Mabel Rice, Ph.D.
Mabel L. Rice is an international authority on language disorders in children and the genetics of language acquisition. She directs three programs in the Life Span Institute and maintains an active research lab, carrying out collaborative studies at international levels. She is best known for her research on Specific Language Impairment.
Mabel L. Rice is an international authority on language disorders in children and the genetics of language acquisition. In 2001, she was a Japan Society Fellow. In 2000, she was recognized as a Haydn Williams Fellow in Australia. She has been a visiting scientist at the Center for Cognitive Science at MIT, the Harvard Graduate School of Education, the Institut fur Linguistik at the University of Potsdam in Germany, and the Hopital de la Salpetriere in Paris. She is the former editor of the Journal of Speech, Language, and Hearing Research. At the University of Kansas, she directs the Child Language Doctoral Program, one of the first interdisciplinary programs in the country to train child-language specialists. She also directs the Merrill Advanced Studies Center and the Biobehavioral Neurosciences in Communications Disorders Center. She maintains an active research lab where students address fundamental questions about young children's language acquisition and language impairments.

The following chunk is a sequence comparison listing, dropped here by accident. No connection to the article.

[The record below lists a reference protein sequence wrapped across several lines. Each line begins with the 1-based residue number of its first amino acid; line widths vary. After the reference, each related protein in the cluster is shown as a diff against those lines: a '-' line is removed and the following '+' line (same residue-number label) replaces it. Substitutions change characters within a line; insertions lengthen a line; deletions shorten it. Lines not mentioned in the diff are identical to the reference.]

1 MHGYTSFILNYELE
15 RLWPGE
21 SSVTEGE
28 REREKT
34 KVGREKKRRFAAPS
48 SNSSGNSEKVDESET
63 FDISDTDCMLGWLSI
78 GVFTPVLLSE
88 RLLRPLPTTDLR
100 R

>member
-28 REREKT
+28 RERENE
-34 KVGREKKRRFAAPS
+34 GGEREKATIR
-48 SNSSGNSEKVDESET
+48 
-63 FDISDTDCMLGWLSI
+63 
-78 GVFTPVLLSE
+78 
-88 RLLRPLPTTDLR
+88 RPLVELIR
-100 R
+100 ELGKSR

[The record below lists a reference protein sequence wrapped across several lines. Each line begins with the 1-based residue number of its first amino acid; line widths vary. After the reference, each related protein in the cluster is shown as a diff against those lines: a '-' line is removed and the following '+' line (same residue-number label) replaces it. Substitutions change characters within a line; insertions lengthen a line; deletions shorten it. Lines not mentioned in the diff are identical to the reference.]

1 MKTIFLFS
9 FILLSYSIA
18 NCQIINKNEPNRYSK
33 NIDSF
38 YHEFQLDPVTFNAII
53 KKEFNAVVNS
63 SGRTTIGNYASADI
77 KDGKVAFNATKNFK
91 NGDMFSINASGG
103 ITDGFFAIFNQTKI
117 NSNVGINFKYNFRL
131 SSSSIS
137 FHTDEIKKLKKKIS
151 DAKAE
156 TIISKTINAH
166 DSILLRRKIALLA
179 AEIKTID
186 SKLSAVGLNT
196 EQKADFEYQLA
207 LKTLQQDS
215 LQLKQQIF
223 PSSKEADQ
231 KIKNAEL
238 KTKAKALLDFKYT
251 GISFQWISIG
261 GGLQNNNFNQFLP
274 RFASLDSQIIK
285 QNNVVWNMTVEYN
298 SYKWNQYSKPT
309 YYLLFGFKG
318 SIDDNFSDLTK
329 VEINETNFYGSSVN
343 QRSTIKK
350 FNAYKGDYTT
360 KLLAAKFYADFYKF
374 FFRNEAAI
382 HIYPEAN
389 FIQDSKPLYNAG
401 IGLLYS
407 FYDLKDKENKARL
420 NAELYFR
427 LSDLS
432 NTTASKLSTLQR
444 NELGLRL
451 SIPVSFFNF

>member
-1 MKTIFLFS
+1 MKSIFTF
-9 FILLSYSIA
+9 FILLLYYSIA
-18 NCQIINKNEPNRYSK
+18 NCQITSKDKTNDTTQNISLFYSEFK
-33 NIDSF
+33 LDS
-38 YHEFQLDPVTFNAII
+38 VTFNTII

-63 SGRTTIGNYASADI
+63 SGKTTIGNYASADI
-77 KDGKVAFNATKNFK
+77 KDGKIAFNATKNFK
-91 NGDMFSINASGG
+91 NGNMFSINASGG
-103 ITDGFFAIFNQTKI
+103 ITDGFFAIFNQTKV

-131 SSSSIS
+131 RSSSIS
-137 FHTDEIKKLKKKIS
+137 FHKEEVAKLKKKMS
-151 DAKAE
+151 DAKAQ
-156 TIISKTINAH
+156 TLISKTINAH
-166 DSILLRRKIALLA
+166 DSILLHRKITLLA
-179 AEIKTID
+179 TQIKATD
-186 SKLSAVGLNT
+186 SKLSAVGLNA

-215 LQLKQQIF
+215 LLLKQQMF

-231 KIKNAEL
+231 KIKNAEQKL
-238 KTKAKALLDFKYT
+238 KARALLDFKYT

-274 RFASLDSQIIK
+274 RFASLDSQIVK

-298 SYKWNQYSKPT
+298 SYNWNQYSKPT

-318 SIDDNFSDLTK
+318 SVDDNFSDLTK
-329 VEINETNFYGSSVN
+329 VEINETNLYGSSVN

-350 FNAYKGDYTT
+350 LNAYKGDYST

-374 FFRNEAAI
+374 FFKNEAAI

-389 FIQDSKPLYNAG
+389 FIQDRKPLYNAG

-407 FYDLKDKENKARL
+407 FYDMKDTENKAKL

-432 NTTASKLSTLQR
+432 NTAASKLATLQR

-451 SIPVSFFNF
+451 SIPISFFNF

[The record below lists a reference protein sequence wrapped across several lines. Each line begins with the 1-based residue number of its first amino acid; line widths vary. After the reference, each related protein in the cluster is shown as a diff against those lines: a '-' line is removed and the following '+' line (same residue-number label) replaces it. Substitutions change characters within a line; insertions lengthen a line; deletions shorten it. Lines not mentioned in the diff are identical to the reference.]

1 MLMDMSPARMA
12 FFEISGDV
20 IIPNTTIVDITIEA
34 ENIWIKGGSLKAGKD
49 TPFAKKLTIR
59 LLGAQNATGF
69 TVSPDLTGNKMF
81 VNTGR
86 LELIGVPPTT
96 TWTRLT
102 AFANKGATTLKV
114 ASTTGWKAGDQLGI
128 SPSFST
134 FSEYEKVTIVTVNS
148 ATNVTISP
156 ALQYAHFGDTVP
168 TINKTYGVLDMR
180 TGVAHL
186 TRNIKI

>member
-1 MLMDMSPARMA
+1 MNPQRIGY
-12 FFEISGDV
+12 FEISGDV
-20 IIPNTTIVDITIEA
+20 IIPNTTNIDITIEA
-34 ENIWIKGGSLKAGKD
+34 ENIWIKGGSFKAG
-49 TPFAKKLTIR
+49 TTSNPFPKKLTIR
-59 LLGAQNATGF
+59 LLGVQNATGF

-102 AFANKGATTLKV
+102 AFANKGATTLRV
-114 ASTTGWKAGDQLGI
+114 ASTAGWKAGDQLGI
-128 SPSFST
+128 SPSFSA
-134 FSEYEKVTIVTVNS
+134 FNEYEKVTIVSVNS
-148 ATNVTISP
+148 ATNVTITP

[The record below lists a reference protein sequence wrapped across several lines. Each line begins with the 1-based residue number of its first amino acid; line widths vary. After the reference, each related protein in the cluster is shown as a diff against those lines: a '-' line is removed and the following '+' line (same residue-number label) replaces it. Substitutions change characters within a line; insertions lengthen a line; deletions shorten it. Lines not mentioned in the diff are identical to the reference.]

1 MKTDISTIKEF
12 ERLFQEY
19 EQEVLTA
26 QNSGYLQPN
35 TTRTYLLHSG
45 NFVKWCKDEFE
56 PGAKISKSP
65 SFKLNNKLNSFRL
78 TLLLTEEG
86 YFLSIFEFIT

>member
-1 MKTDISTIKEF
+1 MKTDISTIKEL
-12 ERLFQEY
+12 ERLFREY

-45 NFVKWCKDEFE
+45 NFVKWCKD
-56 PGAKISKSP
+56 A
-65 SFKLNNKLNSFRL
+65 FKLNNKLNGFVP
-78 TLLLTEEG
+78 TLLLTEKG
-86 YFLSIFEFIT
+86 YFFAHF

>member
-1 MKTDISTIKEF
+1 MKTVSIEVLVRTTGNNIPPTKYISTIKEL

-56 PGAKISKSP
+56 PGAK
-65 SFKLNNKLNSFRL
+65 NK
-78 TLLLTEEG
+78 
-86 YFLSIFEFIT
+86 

With Ken Wexler from the Massachusetts Institute of Technology, she developed the first test to successfully diagnose Specific Language Impairment (SLI) in children ages 3 to 8. The Rice/Wexler Test of Early Grammatical Impairment was released by the Psychological Corporation in 2001 and is being used by school districts and speech language professionals. Dr. Rice has investigated the disorder SLI and other language impairments with research funding from the National Institutes of Health. Currently, she directs a longitudinal study of a grammatical marker in children with SLI and their family members. This study includes a subcontract for genetics analyses with Shelley Smith at the University of Nebraska Medical Center - Omaha. She collaborates with Rebecca Landa of Johns Hopkins University in a study of children with autism. She also leads a collaborative team with investigators Steve Zubrick and Kate Taylor at Curtin University in Perth Australia, in a large-scale study of the language acquisition of twins compared to single-born children, and their families.
1000 Sunnyside Avenue
3031 Dole Human Development Center
Lawrence, Kansas 66045
Language acquisition, language impairments in children, genetics of language
Phi Beta Kappa, Phi Beta Delta, Sigma Xi, numerous NIH review panels, Children’s Cabinet of Kansas (appointed by governor)
Honors, American Speech, Language & Hearing Association (recognition of career research accomplishments); Fellow, American Association for the Advancement of Science; Fellow, American Psychological Association